Web applications consist of several components: servers, browsers, and communication protocols. You can decide different technologies and products for servers and browsers. But you need to use HTTP as a basic communication protocol.
ASP.NET is a server technology. Most works are done in a server and the result HTML will send to a client’s browser. ASP.NET server controls do their best to show the result similar across all browsers.
This post is not specific to ASP.NET. All web programming models share the common components.
1. Web Servers
The web server is responsible for accepting requests for a resource and sending the appropriate response.
- Stateless: process GET request, send response, and close server connection
- State: process GET request, execute server-side code, store session data, and send response
2. Web Browsers
The web browser is responsible for displaying data to a user, collecting data from a user, and sending data to the web server.
HTTP (Hypertext Transfer Protocol) is a text-based communication protocol that is used to communicate between web browsers and web servers using port 80. “Secure HTTP (HTTPS)” uses port 443.
Each HTTP command contains a method (also called a verb) that indicates the desired action.
- GET: used to obtain a web resource, usually in a read only fashion
- POST: used to send data to a web server
- HEAD: equivalent to GET except that it only returns meta-information of the resource
- OPTIONS: lists which of the seven methods can be executed against a target resource
- TRACE: is for debugging purposes and reflects a client request back from the server to the client to check how it might have changed en route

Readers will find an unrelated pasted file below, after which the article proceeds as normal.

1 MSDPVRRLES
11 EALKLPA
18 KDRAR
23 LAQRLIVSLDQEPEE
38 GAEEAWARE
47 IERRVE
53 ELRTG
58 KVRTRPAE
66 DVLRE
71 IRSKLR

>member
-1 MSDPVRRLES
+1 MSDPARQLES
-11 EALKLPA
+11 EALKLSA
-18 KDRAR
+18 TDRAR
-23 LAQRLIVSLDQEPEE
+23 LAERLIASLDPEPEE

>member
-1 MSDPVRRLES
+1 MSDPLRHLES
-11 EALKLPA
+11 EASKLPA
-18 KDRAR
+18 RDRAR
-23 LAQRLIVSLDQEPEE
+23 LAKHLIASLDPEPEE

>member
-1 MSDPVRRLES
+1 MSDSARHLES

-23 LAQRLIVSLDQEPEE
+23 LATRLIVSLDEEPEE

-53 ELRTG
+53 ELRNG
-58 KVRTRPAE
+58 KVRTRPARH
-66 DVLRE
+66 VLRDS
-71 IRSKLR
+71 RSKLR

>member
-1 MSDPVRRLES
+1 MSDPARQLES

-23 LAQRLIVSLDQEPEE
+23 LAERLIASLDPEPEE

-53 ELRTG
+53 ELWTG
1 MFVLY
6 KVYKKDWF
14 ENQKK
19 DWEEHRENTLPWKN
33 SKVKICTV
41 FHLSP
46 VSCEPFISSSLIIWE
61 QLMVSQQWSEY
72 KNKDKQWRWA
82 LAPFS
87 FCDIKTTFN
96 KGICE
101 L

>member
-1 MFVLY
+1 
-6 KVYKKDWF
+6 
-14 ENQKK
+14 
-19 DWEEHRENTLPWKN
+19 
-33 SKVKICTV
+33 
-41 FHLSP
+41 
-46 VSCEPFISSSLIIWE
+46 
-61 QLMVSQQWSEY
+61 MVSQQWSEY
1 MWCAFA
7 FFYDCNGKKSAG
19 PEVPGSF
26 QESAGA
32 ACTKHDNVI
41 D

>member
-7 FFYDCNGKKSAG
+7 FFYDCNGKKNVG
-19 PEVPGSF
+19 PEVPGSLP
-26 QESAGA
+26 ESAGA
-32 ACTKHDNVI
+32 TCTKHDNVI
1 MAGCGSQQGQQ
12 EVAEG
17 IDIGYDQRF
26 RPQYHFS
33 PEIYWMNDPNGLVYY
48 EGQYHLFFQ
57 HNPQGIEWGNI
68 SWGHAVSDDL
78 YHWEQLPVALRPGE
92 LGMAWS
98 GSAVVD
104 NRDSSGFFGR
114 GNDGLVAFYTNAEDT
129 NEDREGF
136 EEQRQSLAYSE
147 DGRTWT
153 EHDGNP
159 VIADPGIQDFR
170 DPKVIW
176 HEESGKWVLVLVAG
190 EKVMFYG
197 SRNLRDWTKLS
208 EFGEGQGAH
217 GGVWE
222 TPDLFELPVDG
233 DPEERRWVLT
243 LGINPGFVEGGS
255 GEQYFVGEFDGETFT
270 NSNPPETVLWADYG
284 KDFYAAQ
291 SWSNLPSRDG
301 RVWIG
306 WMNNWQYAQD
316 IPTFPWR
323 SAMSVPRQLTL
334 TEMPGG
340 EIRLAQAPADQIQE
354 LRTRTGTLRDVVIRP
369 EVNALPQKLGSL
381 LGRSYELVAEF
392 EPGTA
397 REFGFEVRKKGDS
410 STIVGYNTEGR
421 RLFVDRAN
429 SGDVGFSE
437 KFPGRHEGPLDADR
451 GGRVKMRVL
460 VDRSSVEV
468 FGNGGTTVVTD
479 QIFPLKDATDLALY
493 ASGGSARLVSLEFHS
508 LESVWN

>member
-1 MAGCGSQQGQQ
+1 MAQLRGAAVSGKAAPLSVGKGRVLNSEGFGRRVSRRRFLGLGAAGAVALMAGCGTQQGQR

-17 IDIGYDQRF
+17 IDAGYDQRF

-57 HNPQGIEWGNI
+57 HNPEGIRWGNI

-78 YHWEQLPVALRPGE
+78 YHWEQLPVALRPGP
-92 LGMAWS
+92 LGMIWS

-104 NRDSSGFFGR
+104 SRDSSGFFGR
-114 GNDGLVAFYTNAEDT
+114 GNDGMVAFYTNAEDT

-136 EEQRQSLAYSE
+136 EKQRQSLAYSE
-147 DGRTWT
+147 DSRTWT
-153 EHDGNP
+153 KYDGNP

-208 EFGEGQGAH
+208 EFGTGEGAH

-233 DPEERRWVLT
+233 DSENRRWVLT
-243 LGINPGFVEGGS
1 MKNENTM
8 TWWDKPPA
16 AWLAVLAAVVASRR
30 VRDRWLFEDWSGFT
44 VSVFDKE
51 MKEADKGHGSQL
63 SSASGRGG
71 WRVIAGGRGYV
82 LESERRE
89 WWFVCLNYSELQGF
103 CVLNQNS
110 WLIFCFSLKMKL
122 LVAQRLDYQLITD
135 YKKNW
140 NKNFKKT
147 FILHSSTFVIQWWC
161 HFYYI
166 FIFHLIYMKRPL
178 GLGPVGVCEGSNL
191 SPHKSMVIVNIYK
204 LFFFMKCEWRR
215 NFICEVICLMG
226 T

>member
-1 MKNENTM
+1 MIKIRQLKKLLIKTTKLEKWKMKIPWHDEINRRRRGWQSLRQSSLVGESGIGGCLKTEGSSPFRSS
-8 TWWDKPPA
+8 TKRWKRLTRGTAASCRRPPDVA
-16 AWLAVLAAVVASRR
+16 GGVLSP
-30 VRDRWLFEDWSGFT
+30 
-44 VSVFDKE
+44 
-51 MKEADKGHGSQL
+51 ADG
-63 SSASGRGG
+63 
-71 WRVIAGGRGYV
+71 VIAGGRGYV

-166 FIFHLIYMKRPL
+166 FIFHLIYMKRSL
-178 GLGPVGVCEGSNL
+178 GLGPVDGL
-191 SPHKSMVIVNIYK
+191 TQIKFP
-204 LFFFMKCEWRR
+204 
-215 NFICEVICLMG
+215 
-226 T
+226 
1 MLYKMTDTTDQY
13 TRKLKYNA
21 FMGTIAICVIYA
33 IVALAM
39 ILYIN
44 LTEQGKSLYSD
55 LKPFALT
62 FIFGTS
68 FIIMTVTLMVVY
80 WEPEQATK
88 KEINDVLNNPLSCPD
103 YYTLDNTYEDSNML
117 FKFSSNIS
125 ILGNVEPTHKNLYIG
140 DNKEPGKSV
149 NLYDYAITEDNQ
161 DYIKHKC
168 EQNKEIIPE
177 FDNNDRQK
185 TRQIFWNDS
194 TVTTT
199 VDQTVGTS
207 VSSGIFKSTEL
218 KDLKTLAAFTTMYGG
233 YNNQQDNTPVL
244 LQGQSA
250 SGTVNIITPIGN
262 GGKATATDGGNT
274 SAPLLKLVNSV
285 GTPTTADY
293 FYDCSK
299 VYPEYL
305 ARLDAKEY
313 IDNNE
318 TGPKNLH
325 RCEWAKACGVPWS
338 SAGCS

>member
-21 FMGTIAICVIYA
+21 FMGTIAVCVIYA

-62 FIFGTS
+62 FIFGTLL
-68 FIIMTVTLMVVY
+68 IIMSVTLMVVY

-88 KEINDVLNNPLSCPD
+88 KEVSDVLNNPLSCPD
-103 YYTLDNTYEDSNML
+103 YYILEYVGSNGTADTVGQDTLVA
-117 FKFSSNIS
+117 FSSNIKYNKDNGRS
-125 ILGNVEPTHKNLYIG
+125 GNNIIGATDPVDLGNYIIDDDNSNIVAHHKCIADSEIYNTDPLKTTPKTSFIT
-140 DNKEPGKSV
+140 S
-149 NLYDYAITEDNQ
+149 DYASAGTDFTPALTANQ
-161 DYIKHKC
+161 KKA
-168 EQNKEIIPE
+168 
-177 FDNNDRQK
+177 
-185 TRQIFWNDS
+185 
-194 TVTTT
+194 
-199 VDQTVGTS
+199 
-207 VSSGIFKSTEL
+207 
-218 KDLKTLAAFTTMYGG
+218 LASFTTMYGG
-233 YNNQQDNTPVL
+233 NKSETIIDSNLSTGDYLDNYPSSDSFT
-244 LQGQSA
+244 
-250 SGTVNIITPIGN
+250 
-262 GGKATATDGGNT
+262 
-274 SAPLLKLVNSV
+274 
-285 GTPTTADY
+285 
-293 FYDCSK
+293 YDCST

- PUT: places a resource at the URL that is the target of the HTTP request
- DELETE: removes the resource from the URL
HTTP methods can be grouped:
- Safe methods: GET, OPTIONS, HEAD, and TRACE
- Unsafe methods: PUT, DELETE, and POST
The idempotent method means that if you execute them more than once, the result is the same as executing them only once. POST is the only one that is NOT considered “idempotent.”
Distributed Authoring and Versioning (DAV) is a set of extensions to HTTP/1.1 that simplifies Web development when working in a team scenario.
- DAV provides more methods such as LOCK/UNLOCK files
- DAV directly built on HTTP, so no other protocols required
5. HTTP Status Code
- 1xx: Informational
- 2xx: Success
- 3xx: Redirect
- 4xx: Client Error
- 5xx: Server Error
(examples) 100: Continue 200: OK 201: Created 300: Multiple Choices 301: Moved Permanently 400: Bad Request 401: Unauthorized 403: Forbidden 404: Not Foundbr 407: Proxy Authentication Required 408: Request Time-out 500: Internal Server Error 501: Not Implemented
Sending data back to the same page in the server from the browser is referred to as a Postback. It is the basic method to send data to a server in ASP.NET.
<form id="form1" runat="server"> Enter Customer ID: <input type=”text” id=”Id” runat="server" /> <input type=”submit” runat="server" value=”Get Customer” /> </form>